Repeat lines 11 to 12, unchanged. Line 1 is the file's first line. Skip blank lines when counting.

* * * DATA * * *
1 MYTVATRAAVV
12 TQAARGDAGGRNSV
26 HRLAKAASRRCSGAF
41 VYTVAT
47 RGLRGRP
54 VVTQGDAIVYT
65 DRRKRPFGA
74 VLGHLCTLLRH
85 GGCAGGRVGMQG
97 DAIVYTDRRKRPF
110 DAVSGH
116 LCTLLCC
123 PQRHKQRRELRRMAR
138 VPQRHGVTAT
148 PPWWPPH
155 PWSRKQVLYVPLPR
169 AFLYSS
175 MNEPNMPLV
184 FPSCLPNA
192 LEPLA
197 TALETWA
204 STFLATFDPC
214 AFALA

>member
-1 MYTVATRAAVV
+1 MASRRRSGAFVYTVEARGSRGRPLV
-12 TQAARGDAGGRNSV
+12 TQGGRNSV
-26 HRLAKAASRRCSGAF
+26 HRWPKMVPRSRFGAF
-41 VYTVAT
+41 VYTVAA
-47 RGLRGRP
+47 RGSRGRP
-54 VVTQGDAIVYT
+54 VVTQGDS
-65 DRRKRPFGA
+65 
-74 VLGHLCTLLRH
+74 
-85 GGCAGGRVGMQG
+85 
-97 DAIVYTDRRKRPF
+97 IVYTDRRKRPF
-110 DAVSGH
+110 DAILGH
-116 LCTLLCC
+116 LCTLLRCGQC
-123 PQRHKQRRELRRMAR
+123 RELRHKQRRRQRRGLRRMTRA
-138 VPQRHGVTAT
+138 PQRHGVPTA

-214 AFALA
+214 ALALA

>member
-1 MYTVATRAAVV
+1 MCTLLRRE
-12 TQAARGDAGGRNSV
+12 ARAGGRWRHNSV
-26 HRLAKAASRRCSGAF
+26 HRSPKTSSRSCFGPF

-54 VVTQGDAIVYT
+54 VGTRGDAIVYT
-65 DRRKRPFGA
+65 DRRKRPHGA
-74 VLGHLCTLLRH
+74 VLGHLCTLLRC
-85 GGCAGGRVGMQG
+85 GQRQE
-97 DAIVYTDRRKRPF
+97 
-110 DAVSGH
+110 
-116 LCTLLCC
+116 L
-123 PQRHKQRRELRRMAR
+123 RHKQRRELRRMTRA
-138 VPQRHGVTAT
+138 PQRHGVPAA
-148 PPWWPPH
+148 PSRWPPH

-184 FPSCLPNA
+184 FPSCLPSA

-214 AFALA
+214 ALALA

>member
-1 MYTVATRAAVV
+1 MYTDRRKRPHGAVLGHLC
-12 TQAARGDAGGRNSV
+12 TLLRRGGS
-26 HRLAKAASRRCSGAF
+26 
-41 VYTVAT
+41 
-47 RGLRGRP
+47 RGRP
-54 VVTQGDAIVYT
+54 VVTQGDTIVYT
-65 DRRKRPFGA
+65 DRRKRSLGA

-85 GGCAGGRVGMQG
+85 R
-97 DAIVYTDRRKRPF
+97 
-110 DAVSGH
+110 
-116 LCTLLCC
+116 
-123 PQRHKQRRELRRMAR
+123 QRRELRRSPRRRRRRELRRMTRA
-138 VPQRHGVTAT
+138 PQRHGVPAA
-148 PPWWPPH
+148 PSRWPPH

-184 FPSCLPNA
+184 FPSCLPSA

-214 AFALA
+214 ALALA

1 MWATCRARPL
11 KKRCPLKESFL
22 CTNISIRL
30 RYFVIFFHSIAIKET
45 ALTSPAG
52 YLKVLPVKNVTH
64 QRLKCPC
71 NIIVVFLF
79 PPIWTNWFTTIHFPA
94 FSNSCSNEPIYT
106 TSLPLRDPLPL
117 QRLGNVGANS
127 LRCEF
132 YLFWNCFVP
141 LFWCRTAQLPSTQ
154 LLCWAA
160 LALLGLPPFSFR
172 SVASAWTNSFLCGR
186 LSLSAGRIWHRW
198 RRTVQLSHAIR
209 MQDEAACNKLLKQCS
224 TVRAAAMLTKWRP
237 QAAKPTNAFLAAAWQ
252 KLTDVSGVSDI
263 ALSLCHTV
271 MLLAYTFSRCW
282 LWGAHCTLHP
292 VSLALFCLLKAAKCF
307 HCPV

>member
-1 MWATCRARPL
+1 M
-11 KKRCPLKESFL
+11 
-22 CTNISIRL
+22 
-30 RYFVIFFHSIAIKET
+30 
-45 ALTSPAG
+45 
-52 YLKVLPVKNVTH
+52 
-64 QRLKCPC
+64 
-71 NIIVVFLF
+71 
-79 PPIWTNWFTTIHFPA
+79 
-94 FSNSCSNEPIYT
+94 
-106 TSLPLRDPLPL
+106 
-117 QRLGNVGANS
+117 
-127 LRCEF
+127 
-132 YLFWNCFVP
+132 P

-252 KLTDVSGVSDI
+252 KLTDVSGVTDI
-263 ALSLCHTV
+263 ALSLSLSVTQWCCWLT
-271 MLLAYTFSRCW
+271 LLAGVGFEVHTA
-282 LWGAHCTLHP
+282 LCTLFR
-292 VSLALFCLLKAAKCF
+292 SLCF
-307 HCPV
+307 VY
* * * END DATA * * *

110 DAVSGH
116 LCTLLCC